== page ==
Turkey’s deputy prime minister rejected the notion that his country is back-pedaling over full normalization of ties with Israel and said he expected negotiations over a compensation package for families of Turkish civilians killed by the IDF to be successful.
“Turkey is talking about full normalization and a return of ties to the way they were before,” Bulent Arinc told Maariv in an interview published on Wednesday. “I expect the talks to succeed. Normalization between Israel and Turkey will increase the chances of regional peace.”
Arinc will head the Turkish delegation to the talks, which are scheduled to start at the beginning of next week and are aimed at settling the amount of compensation Israel will provide to families of Turkish citizens killed in the 2010 IDF raid on the Mavi Marmara.
Former Turkish ambassador to Israel Feridun Sinirlioglu, who is currently an undersecretary of the Turkish Foreign Ministry, will serve as the committee’s co-chair together with Prime Minister Benjamin Netanyahu’s national security adviser, Yaakov Amidror, and his special envoy, attorney Joseph Ciechanover.
Arinc said that Israel’s apology over the flotilla incident and acquiescence to Turkey’s other demands of paying compensation to the families of those who died, as well as easing the blockade on Gaza, have paved the way for re-establishing ties that broke off after the incident. Netanyahu made the apology in a phone call to Turkish Prime Minister Recep Tayyip Erdogan at the end of a visit to Israel in March by US President Barack Obama.
Activists on the Gaza-bound Marmara violently resisted the IDF boarders and in the ensuing clash nine Turkish activists were shot dead.
Turkish diplomatic sources said their government is keen to see a quick conclusion to the talks and that the families of the dead will drop their efforts to sue Israeli officials. The Maariv daily reported that Arinc has already approached the families and explained to them they are better off accepting a negotiated compensation than heading to court, as the latter course could take many years. The Turkish government is ready to send copies of a final negotiated agreement to the various relevant courts to prove that the plaintiffs’ demands have been met.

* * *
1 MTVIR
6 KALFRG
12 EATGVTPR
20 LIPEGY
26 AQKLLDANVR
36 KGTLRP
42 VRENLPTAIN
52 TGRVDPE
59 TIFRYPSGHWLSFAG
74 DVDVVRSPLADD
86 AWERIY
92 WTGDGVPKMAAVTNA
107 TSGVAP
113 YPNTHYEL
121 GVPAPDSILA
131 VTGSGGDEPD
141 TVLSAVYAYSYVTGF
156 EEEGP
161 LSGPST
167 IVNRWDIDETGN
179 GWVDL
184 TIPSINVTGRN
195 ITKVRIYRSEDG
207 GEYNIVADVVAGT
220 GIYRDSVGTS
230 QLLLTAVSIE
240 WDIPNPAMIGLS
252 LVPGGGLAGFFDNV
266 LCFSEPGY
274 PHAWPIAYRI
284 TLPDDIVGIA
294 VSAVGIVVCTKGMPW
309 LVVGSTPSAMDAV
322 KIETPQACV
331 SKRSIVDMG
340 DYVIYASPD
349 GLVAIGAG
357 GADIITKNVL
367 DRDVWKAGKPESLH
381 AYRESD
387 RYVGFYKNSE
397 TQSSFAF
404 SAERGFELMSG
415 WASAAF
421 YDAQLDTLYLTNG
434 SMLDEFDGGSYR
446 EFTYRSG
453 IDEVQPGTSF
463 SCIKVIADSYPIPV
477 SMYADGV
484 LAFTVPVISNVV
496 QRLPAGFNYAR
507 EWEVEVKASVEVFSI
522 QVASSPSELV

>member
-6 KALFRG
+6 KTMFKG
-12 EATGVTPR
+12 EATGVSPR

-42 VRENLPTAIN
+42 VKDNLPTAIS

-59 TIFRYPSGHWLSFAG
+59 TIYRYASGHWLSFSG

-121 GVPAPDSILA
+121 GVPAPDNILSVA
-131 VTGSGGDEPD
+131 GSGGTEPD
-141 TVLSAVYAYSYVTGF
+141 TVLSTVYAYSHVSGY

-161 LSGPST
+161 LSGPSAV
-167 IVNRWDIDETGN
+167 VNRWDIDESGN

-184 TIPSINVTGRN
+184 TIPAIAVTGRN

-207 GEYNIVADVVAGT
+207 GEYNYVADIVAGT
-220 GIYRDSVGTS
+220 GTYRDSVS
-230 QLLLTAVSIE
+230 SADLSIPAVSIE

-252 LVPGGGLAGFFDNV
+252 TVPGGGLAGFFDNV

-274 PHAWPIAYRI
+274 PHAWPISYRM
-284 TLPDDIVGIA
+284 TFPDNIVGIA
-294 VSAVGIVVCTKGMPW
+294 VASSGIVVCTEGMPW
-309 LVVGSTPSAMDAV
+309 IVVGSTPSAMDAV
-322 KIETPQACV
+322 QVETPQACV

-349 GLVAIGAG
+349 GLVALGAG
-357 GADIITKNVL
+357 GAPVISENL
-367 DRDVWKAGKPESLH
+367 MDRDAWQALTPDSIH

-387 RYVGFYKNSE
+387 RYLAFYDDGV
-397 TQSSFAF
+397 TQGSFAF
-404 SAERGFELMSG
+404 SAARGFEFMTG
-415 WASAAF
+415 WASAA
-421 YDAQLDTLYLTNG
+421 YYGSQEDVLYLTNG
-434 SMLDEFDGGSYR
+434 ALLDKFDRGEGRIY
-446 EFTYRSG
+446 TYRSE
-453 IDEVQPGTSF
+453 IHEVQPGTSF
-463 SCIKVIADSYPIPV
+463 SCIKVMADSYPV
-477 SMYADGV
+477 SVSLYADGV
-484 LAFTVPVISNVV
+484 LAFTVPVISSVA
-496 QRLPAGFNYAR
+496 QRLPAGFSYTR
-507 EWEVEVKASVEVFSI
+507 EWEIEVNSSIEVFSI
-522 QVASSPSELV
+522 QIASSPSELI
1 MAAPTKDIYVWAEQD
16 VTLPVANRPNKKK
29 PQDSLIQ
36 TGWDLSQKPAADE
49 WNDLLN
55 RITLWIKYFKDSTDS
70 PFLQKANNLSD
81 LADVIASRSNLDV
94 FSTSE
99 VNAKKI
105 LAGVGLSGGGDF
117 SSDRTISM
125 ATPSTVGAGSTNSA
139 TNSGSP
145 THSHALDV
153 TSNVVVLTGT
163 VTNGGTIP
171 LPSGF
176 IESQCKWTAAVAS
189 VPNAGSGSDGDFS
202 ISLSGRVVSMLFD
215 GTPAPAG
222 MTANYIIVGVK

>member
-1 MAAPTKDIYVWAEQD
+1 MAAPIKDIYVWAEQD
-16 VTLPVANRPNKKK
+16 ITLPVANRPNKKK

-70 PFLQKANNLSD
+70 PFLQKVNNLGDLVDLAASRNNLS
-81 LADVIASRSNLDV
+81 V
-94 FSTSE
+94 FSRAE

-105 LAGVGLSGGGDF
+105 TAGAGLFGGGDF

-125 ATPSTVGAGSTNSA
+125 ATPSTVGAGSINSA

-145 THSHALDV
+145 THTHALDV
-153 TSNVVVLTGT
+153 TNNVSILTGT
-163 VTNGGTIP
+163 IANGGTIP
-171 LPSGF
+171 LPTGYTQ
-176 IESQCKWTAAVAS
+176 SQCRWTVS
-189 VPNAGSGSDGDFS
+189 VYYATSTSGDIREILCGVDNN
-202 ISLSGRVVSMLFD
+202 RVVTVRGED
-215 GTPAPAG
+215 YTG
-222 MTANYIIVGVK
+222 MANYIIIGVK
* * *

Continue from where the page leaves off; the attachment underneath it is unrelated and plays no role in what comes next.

A major sticking point in reaching an agreement is just how much Israel will pay out to each of the nine families involved. According to the Turkish daily Hurryiet, Israel offered to pay about $70,000 to each family, equivalent to the amount that Turkey paid to the families of 34 Kurdish villagers killed in Uludere in an airstrike by the Turkish air force in 2011. However, Turkey rejected the proposal and also will not settle for the Israel’s followup offer of $100,000 for each family. Turkish authorities argue that whereas Uludere was a mistake, the IDF commandos were acting under direct orders.
Arinc asserted that the crisis between the two countries was diplomatic and did not affect the historic ties between the Jewish and Turkish people. Arınc noted that the Turkish government, is headed by his own Islamic party, recently repaired two synagogues on behalf of the local Jewish community.
According to the report, Turkish sources said that much of Erdogan’s staunchly pro-Palestinian rhetoric, including the announcement of a planned visit to Gaza next month, is to appease the Turkish Muslim community.
Arinc is touted as a possible contender to take over the position of prime minister should Erdogan retire or be forced to due to his reportedly failing health.